In contrast to previous research, which mostly focus on the situation of women in society and why they are more left-leaning than men, our project highlight that one of the major changes in Swedish politics is that men as a group has moved to the right of women as a group. It is the movement of men, rather than changes among women, that lies behind today's political gender gaps.
We identify two movements to the right among men (i) one that took place in the 1970s/1980s and meant that men began to vote for the Moderate Party to a greater extent than women and (ii) one that started around 2010 and meant an increased gender difference in support for the Sweden Democratic Party. We develop arguments for why these movements are distinct and test hypotheses about structural transformations in the labor market and value shifts in the public sphere. The project is carried out in close collaboration with the Swedish National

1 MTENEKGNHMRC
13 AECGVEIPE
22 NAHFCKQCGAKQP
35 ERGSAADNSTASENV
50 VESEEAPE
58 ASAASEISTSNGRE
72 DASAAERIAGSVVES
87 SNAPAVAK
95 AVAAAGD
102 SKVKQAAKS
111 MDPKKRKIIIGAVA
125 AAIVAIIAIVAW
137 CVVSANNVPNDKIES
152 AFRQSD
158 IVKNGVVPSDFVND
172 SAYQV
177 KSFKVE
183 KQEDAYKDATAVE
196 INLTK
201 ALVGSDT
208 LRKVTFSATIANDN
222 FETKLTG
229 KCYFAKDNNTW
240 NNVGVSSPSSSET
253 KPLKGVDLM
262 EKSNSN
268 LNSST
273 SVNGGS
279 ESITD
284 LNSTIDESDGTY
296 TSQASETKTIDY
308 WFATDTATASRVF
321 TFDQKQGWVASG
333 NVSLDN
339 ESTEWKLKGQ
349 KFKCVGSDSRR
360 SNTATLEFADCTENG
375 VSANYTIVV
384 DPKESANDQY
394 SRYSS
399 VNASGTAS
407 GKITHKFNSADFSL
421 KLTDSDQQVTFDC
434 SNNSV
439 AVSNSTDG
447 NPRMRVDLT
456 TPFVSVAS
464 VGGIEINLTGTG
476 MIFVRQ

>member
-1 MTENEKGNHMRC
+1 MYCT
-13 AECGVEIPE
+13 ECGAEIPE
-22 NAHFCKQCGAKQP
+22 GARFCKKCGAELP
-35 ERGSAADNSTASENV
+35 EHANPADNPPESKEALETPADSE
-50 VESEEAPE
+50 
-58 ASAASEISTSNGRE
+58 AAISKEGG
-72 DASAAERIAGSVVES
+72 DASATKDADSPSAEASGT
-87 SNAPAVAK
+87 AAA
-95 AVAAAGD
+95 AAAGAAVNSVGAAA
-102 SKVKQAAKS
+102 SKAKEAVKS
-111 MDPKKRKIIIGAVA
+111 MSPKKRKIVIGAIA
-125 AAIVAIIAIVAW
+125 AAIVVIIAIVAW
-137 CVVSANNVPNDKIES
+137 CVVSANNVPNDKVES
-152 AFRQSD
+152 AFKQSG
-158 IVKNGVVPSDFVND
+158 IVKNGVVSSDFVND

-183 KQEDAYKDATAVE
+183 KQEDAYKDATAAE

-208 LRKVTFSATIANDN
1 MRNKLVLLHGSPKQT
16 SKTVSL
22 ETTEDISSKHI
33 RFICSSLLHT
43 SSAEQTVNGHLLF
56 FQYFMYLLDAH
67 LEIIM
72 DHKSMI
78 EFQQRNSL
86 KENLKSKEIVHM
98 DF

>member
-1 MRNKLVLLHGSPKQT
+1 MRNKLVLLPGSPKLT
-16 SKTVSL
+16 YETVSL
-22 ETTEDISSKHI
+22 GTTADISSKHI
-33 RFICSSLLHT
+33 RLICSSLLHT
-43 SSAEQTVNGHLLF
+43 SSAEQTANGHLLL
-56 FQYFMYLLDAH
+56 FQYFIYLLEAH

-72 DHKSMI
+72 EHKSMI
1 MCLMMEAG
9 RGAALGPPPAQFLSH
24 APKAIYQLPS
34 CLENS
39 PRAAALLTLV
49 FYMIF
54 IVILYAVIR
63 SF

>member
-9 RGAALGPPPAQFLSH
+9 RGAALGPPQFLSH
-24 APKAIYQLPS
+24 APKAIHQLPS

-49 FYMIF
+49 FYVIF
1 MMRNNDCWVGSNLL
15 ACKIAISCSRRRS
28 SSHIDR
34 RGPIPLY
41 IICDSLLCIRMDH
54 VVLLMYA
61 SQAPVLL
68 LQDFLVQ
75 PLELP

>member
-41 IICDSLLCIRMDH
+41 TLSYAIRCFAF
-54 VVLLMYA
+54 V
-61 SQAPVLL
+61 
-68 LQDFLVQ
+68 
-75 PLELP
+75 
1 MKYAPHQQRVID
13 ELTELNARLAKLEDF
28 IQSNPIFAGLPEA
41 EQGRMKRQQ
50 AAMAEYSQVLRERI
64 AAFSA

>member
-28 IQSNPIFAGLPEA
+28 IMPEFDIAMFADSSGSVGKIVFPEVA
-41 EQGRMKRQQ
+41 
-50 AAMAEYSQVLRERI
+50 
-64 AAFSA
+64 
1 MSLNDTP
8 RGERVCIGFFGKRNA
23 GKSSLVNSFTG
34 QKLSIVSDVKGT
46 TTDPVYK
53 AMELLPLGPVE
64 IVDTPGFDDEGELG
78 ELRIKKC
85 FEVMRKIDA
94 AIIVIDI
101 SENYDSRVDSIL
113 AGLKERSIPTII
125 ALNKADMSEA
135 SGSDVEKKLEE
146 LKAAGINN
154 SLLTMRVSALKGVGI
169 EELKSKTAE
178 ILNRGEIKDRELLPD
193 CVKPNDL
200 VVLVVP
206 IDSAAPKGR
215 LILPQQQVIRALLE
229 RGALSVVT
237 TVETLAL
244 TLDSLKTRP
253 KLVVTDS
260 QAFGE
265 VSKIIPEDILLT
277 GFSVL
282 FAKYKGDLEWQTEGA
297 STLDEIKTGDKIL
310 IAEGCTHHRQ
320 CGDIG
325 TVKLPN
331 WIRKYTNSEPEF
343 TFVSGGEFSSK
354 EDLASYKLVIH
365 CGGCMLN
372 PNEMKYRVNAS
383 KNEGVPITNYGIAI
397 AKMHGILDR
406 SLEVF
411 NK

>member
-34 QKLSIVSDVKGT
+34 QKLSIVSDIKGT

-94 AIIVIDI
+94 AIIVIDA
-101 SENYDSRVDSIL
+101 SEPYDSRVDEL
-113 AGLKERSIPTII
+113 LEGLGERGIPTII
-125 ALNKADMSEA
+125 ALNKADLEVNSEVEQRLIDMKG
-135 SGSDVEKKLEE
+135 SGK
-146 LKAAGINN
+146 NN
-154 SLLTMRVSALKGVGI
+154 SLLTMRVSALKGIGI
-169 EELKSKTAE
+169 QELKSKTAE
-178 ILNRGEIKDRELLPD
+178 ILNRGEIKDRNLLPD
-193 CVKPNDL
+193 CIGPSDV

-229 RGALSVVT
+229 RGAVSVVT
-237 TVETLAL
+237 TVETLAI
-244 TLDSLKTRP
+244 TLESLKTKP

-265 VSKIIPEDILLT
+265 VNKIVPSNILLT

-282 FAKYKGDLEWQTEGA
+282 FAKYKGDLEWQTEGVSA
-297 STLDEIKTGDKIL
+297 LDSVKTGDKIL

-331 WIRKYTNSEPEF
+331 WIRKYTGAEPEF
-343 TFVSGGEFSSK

Election Studies Program at the University of Gothenburg. It builds on voter surveys, parliamentary surveys, and party manifestos. We do experiments to tease out causality. The analytical method is statistical interference. The project will increase the understanding of the move of men to the right of women and thereby deepen the understanding of today's political gender gaps.